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Video game cloud streaming shaken up as Nvidia loses more big names, Microsoft readies its market killer
It's all about the content. And where you can – and can't – get it
Nvidia’s GeForce game-streaming service has lost four big-name game publishers, with Xbox Games Studios, Warner Bros, Codemasters, and Klei Entertainment pulling their titles by the end of the week.
The decision comes as Microsoft prepares to launch its own game streaming service, Project XCloud, and high-end streaming company Blade launches a lower-priced version of its Shadow streaming service.
With competitors PlayStation Now and Google Stadia also chasing streaming customers, and Apple pushing its walled-garden games system, the market is entering a new era of competition similar to the movie and TV streaming market a few years ago.
The loss of Xbox and Warner Bros is significant yet buried in an announcement that Nvidia had signed up Ubisoft, whose titles include Assassin’s Creed, Far Cry, and the Tom Clancy series, for GeForce. It painted the changes as an “opportunity to refine our library” and stressed that “thirty of the top 40 most-played games on Steam already stream on GeForce NOW.”
Gamers pay Nvidia $5 a month (for now) to run games they have already bought at a far higher performance level and speed than their devices can manage. Nvidia runs its own copies of the games on its high-end servers, takes input from peoples’ controllers, processes it, and then streams video back to the user.
While that may seem like overkill, it means ordinary gamers can compete with those on high-end gaming machines, which cost thousands of dollars. With even a microsecond meaning the difference between winning and losing, it is something many are prepared to pay for.
But, as with TV and movie streaming services, content is everything and so there is a tussle going on between game developers and operators of streaming services. Google launched its Stadia service with plenty of fanfare a year ago but has so far disappointed gamers because of its limited selection of games and compatibility issues. It does offer the best resolution (4K) however and charges $10 a month.
PlayStation Now requires you to have a PlayStation and works only with games that run on the platform (although they are pretty extensive) and also costs $10 a month. Shadow offers a higher-end service that costs $25 a month and from next month will offer a lower-cost but lower-powered $12 a month option.
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As for Microsoft’s upcoming Project XCloud service - due to launch anytime soon - it won’t require users to own an Xbox (unlike Sony’s Playstation service). Pricing has yet to be announced but will almost certainly be in the $5-$10 range.
Microsoft is expected to offer the same compatibility and streaming quality as the rest of the market, something that makes the selection of games available even more critical.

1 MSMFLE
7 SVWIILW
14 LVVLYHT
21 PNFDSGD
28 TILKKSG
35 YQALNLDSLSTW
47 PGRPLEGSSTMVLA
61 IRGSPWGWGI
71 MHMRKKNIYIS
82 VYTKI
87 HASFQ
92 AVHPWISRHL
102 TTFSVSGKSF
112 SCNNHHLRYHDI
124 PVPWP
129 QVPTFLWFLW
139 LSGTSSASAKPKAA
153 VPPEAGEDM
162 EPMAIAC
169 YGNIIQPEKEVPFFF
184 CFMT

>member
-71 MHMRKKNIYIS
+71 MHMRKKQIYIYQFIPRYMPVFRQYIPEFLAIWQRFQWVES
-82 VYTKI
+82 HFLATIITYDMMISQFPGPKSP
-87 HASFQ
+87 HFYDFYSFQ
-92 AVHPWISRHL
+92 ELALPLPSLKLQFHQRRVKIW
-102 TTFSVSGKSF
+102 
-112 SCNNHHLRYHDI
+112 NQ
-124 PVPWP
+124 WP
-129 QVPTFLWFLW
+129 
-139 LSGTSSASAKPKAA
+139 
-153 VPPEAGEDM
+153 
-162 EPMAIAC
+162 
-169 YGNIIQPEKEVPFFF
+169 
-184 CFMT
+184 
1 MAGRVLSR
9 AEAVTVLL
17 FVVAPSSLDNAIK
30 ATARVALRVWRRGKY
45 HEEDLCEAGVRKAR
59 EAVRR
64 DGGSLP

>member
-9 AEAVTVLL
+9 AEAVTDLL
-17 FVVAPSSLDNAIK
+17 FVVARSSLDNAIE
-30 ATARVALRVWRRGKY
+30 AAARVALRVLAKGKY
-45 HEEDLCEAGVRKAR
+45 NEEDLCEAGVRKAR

A range of other game developers previously pulled out of Nvidia’s GeForce service after it publicly launched in February - including the biggest names in games, Activision Blizzard, Rockstar Games, 2K Games and Bethesda - because they were unable to agree terms with Nvidia. In other words, they wanted a cut of Nvidia’s revenues through GeForce, and Nvidia refused.
Microsoft’s decision to pull Xbox Games is different: The biz will be able to launch XCloud with exclusive access to popular games like Halo and Gears of War. The big question is whether Microsoft is prepared to pay other developers to host their games in an effort to corner the market, or if it will rely on its Xbox name to pull in a sufficient number of games to attract users.
It may not be coincidental that Warner Bros’ decided to jump ship on Nvidia’s streaming service at the same time as Microsoft. Announcing the launch of XCloud with Warners' games as well would be certain to attract paying customers.
As things stand at the moment, however, Nvidia’s GeForce streaming service is still the best offering on the market. Launched earlier this year it costs just $5 a month and has a wide selection of games, even with the loss of the four publishers announced this week. The service is also extremely robust - the company ran beta tests for over a year before launching.
GeForce also has the support of two critical companies: Epic and now Ubisoft. Ubisoft has its own $15-a-month streaming service that it has heavily discounted in recent months after a slow take-up. Its decision to go in with Nvidia may mean it kills off its own service.
Epic is the developer of the ubiquitous Fortnite games and its CEO Tim Sweeney has been quite public in his defense of GeForce, in large part because he fears the other options will give one company too much power. Nvidia makes chips and graphics units and as such has no skin in the game; the same is not true for Sony and Microsoft.
As for Google and Apple, they are tech monsters trying to encroach on the traditional gaming market through their control of the Android and iOS operating systems, which charge games developers 30 per cent of any sales made through their app stores.
"Cloud streaming services will be key players in ending the iOS and Google Play payment monopolies and their 30 percent taxes,” Sweeney tweeted last month. “Apple has decreed that these services aren't allowed to exist in iOS, and therefore aren't allowed to compete, which is megalomaniacal and won't stand.”
He later added: “Just waiting till later this year when Google is lobbying against Apple for blocking Stadia from iOS, while Google blocks GeForce NOW, xCloud, and Fortnite from Google Play, and this whole rotten structure begins collapsing in on itself.”
In other words, things are hotting up in the games market, just as demand from locked-down gamers increases hugely. ®